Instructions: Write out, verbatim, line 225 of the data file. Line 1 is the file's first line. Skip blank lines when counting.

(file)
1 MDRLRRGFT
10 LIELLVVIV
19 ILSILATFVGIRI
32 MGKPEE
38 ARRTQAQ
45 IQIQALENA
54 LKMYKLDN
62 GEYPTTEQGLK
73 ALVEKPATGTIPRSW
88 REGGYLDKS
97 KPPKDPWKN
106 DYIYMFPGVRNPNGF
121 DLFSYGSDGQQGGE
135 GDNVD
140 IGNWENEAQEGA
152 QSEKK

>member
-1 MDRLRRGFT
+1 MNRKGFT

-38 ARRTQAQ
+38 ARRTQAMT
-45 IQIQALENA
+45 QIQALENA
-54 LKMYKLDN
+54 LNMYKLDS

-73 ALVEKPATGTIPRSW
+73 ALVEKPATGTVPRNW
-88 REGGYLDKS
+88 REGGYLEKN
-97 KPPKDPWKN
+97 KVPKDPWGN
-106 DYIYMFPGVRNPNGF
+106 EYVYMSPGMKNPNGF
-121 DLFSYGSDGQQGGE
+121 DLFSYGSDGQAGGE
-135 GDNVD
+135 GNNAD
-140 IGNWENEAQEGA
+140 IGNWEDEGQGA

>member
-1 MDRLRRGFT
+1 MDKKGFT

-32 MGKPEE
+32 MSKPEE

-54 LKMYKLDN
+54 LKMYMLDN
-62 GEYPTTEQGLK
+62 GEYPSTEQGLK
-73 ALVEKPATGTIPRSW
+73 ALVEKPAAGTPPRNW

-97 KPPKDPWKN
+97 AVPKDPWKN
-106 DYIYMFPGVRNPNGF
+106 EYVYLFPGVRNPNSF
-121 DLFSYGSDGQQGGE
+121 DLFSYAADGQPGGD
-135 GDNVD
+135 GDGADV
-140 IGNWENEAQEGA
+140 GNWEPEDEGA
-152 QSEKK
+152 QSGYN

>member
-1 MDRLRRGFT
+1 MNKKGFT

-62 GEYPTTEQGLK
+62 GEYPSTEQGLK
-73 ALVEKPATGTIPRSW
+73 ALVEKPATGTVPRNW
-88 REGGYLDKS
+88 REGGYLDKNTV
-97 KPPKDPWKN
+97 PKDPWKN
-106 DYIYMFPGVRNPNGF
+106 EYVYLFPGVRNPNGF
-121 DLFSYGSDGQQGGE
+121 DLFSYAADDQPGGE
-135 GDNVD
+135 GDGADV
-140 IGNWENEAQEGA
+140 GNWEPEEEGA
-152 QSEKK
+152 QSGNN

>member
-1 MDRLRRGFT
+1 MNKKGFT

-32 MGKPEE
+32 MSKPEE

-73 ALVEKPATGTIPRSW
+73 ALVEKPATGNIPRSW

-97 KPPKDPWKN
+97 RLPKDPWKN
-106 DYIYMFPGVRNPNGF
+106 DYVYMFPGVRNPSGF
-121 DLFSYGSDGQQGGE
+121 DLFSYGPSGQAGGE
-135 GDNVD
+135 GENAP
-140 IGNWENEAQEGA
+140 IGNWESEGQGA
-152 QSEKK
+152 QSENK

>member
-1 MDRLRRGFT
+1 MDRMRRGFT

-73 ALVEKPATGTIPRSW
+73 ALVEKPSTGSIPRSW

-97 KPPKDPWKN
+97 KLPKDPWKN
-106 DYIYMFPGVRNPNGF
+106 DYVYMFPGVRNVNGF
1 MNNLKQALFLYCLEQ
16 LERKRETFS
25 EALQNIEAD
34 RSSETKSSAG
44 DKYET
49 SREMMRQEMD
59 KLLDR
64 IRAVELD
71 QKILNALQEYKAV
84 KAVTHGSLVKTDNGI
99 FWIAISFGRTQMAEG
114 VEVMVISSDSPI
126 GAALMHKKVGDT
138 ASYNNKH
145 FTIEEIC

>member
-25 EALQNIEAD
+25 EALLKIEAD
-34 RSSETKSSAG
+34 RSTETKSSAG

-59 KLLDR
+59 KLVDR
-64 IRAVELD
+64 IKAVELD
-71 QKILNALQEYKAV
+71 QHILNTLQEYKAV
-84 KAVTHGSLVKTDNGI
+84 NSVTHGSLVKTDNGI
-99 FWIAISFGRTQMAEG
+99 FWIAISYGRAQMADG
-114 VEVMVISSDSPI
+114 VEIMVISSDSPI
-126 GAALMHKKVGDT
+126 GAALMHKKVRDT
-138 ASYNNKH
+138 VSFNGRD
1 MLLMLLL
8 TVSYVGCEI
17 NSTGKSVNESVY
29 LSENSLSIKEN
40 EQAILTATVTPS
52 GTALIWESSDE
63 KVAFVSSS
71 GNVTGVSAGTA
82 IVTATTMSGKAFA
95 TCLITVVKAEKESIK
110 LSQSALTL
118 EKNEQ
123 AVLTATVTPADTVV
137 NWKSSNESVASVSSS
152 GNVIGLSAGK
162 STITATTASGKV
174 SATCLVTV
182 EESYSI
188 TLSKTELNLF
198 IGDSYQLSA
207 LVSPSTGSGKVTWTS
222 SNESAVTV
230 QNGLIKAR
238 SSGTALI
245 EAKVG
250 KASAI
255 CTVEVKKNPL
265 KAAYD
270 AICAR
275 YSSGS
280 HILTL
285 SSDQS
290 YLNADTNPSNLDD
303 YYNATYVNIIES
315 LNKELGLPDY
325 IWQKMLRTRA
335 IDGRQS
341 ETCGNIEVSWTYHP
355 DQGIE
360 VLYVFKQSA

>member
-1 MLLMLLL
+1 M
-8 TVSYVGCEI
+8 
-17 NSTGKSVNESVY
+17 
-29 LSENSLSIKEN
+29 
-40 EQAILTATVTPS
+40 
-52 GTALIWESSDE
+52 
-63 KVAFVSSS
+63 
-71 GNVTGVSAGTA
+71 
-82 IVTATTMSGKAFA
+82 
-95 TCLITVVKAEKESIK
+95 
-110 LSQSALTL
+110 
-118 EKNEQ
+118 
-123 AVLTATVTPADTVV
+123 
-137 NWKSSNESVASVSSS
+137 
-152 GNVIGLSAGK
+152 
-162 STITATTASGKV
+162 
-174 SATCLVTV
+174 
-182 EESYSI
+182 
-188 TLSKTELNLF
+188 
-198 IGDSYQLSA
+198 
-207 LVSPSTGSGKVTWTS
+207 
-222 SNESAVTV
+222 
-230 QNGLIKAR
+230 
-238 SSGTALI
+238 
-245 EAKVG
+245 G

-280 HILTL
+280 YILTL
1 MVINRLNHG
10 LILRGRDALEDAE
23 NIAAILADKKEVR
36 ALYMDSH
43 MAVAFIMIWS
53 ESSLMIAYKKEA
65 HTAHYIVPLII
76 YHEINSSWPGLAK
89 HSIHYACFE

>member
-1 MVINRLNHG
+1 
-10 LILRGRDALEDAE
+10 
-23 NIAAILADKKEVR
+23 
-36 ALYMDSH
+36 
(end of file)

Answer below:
-188 TLSKTELNLF